Can Cheat Meals Help You Lose Weight?
June 12, 2013
Cheating on your diet isn’t really cheating if it’s properly planned and executed. In fact, cheat meals give you a powerful advantage in the fight against fat. At least, that’s what many nutrition experts say.
Cheat meals are weekly indulgences in foods you “shouldn’t” be eating. You know the ones—all the unhealthy, empty calories that lead to weight gain over time.
By planning cheat meals, however, you allow yourself to keep eating the foods you love while learning importance of moderation and portion control. Over time, cheat meals increase willpower and make the day-to-day drudge of dieting a bit easier to bear. All that adds up to lasting weight loss.
1. More Willpower for Weight Loss
The biggest reason some nutritionists advocate cheat meals is the increase in willpower. According to a poll of women in the U.K., the average diet lasts just 5 weeks, 2 days, and 43 minutes until temptation becomes too great to bear.
And it’s no wonder. Being asked to forego favorite foods without prelude is difficult and becomes discouraging quickly. That’s why built-in cheat meals or cheat days are so helpful.
According to Marjorie Nolan, a spokesperson for the Academy of Nutrition and Dietetics, cheat meals break up the monotony of dieting and give dieters something to work for.
“A cheat day can help you stick with a plan the rest of the week,” Nolan told Forbes Magazine. “It’s easier to stick to your healthy plan during the week, avoiding Little Debbie brownies, when you know you’re saving your calories for rich chocolate mousse on Friday.”
By giving dieters a positive mentality, cheat meals help your garden salad looks more appetizing and manageable than it would ordinarily. And that’s key to prolonging your diet longer than 5 weeks.
After all, a successful diet depends just as much on positive thinking as it does on healthy eating and a caloric deficit.
2. A Healthier Relationship with Food
The idea that certain foods are “bad” and should be banned doesn’t do much to help you maintain a positive mindset, and it certainly doesn’t foster a health relationship with food.
When you start thinking of food as the enemy, it’s easy to start feeling deprived, angry, and guilty whenever you eat less-than-healthy foods. Over time, this develops into a negative emotional reaction to food, which may cause you binge, develop an eating disorder, or give up on your diet entirely.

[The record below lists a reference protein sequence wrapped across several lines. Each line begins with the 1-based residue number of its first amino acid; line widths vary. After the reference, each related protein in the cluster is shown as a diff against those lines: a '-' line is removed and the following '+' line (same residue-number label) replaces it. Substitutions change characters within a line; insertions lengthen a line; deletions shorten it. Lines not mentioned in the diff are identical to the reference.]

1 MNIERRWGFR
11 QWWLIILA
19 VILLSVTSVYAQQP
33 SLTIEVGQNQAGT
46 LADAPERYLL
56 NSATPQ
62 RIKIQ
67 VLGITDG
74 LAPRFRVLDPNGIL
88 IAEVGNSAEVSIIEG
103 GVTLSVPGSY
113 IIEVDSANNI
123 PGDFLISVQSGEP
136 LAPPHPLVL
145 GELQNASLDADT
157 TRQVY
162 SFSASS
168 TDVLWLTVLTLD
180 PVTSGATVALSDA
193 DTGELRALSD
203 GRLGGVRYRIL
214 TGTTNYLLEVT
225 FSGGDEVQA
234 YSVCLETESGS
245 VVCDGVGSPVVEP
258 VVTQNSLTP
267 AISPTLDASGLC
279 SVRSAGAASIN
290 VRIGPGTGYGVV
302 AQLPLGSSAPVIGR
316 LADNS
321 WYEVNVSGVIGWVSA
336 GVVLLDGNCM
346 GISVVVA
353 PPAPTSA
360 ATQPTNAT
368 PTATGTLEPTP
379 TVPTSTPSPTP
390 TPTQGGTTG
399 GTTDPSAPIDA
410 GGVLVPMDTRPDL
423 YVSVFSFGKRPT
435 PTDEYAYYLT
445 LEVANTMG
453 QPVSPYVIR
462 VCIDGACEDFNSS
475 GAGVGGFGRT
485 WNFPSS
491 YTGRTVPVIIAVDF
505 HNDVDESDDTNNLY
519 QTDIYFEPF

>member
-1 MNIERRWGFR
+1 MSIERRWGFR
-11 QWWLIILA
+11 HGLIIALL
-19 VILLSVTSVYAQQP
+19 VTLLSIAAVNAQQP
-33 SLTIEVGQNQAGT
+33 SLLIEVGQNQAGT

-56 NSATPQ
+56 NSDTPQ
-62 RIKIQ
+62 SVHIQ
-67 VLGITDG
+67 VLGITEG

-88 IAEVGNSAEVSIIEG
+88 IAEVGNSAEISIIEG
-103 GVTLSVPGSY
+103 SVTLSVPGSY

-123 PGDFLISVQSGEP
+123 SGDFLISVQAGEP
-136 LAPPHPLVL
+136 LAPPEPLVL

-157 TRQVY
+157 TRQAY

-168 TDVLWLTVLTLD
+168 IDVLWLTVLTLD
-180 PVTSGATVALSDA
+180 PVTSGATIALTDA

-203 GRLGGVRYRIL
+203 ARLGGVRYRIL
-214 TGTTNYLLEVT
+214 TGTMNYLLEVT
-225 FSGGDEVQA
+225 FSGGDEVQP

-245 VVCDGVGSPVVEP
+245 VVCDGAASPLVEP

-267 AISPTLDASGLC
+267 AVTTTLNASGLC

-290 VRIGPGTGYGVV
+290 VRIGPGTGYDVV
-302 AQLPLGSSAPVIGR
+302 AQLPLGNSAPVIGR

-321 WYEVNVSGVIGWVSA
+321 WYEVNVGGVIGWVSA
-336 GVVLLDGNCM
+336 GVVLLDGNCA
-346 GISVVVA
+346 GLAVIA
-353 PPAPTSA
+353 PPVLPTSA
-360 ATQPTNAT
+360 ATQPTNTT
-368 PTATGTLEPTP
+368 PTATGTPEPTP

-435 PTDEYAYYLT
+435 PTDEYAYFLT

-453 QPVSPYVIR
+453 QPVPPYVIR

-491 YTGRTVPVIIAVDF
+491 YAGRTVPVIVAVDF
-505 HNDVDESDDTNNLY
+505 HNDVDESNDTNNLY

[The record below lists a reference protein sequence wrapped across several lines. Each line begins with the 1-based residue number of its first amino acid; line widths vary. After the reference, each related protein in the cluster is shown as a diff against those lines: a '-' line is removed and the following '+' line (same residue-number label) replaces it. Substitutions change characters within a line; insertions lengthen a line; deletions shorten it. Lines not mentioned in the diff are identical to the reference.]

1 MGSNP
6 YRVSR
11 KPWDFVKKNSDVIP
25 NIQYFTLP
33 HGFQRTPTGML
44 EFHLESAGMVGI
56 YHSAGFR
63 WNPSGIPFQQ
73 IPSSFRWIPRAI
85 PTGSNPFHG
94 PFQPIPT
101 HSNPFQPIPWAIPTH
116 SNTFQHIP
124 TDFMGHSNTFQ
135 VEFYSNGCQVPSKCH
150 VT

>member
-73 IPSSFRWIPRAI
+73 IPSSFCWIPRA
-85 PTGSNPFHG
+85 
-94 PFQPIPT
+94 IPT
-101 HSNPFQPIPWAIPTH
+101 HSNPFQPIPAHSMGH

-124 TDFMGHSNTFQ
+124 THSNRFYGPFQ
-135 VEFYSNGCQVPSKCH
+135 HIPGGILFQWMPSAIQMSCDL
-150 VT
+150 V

Cheat meals, by contrast, help you develop an appreciation for portion size and moderation.
This is particularly important for emotional eaters. According to experts, 75% of overeating is triggered by emotions. Among these emotional triggers are negative feelings towards food or self. If you identify a food as “bad,” for example, you may punish yourself for wanting it and lose the willpower to resist. This leads to splurges and overall caloric excesses.
Additionally, you’ll start craving unhealthy foods less and less over time, if you allow the occasional cheat meal. As your tastes change, so will your body.
3. A Metabolism Ready to Rumble
A more tangible benefit to cheat meals is the effect on metabolism. While dramatically decreasing caloric intake causes the metabolism to slow and the body to store calories, cheat days and individual cheat meals spike caloric intake and cause metabolic rate to stay on top of the game.
Or, as 4-Hour Body author Tim Ferris puts it, cheat meals ensure the “metabolic rate doesn’t down-regulate from extended caloric restriction”. There is no single scientific study that supports this hypothesis, but the logic behind it is hard to deny.
In this way, cheat meals are good for both the mind and the body.
How to Cheat the Right Way
Even a cheat meal requires some attention to moderation and control. Most nutritionists say if you follow 90 percent of your diet plan, one to two cheat meals per week give you something to look forward to without sabotaging your weight loss efforts.
To further balance cheat meals with your weight loss plan, try to plan your cheat day on your hardest day of exercise. If you can, factor in high calories, protein, and carbohydrates.
After your cheat day, try to keep calories low in order to recover. You should also load up on vitamins and water.
If you properly balance your lifestyle and dietary choices, you’ll be able to use cheat meals effectively, maintain your willpower, and lose weight without contracting a fateful case of the dieting blues.
-  Davies, Taryn. 12 February 2013. “The length of the average diet: five weeks, two days, and 43 minutes.” Female First
-  Cohen, Jennifer. 23 January 2013. “Can Cheating on Your Diet Actually Help You to Lose Weight?” Forbes Magazine
-  WebMD.com Staff Writers. 2013. “Emotional Eating and Weight Loss.”
-  Fuhr, Lizzie. 1 April 2013. “Why It’s Good to Take a Cheat Day Each Week.” FitSugar.com